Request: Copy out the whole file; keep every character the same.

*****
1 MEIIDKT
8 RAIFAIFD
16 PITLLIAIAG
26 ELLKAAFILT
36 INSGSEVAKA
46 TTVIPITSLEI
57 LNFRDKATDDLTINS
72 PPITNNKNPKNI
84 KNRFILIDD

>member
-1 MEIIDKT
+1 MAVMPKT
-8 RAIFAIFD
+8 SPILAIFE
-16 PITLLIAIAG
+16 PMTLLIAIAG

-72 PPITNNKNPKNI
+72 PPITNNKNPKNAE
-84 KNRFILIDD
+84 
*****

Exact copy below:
1 MEIIDKT
8 RAIFAIFD
16 PITLLIAIAG
26 ELLKAAFILT
36 INSGSEVAKA
46 TTVIPITSLEI
57 LNFRDKATDDLTINS
72 PPITNNKNPKNI
84 KNRFILIDD

>member
-1 MEIIDKT
+1 MAVMPKT
-8 RAIFAIFD
+8 SPILAIFE
-16 PITLLIAIAG
+16 PMTLLIAIAG

-72 PPITNNKNPKNI
+72 PPITNNKNPKNAE
-84 KNRFILIDD
+84 